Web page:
The interpretations of the rights provisions in the U.S. Constitution over the last century should easily establish, if anyone doubted it, that in a political setting, texts are largely what we (politically) make of them. What could be more naive than simply assuming that a text must have a determinative meaning that constrains actors in a meaningful, transparently predictable way? Yet the growing use of legal texts in the humanities often takes place in “critique”-style arguments that effectively rest on this assumption. The critique assumes that one or another piece of uninclusive or otherwise problematic language in a legal or other non-literary text is evidence that the institutions and practices in which the text plays a role reflect — indeed, perpetuate — the lack of inclusiveness found in the language.
One can see how the academic Left in the humanities might have wandered into these problematic methods. For years, scholars in literature departments have been close-reading works of literature through a magnifying glass of ideological suspicion, uncovering with a Javert-like intensity hitherto unrecognized ideological biases. It might be argued that this was an unusual project to place at the center of academic literary study. Shouldn’t professors of literature aim to cultivate a love of literature in their students, rather than presenting literature as primarily a raw material for training in ideological attack? But the project makes more sense if the language around us, including in the books we read, has a powerful and determinative effect on how we think and act. By drawing students’ attention to the submerged biases in canonical literary works, the radical leftist professor of literature could believe he or she was preventing those biases from being perpetuated, and thus believe that she or he was advancing the cause of social justice.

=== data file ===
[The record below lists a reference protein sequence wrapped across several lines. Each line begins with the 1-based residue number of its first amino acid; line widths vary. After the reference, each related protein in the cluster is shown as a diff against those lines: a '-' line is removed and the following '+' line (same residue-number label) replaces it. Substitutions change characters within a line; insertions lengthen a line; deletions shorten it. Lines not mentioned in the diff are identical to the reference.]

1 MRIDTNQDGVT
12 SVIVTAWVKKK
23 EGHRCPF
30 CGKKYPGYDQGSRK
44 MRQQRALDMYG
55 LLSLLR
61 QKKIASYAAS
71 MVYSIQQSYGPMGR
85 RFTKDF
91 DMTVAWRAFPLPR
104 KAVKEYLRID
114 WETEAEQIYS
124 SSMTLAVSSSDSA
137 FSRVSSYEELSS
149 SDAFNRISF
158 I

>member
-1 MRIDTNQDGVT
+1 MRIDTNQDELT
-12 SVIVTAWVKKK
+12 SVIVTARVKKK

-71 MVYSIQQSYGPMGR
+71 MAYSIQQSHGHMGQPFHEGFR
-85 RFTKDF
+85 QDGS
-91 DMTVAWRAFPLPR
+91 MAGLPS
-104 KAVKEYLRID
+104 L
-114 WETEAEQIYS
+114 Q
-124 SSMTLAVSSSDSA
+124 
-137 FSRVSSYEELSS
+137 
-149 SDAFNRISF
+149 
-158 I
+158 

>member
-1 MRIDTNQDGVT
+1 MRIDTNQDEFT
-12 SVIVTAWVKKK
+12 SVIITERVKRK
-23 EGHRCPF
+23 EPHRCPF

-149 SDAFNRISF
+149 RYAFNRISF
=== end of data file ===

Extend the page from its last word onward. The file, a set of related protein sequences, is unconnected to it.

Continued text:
From the already questionable assumption that potential exposure to often very subtle, even largely hidden, ideological biases in literature results in the reproduction of these biases unless the biases are relentlessly exposed and condemned, it is a short step to the even more questionable idea that hidden biases in the legal and other texts associated with institutions of power must likewise determine how those institutions behave — and the arguments that naturally follow from this, such as the bizarre claim that the use of market metaphors in Citizens United reveals something about the destruction of the possibility of politics in the era of neoliberalism.
If Citizens United had used different metaphors, would that actually have made any difference? Does it matter that Robert Putnam spoke of “social capital,” rather than using some other turn of phrase? Is meaningful political critique really as easy as taking a close look at a long poem, or does it require a deeper engagement with social scientists and others who have done the hard, often unglamorous work of empirical research? Or does knowledge of the world of facts, models, and practice simply not matter to the kind of project in which the academic Left is currently engaged?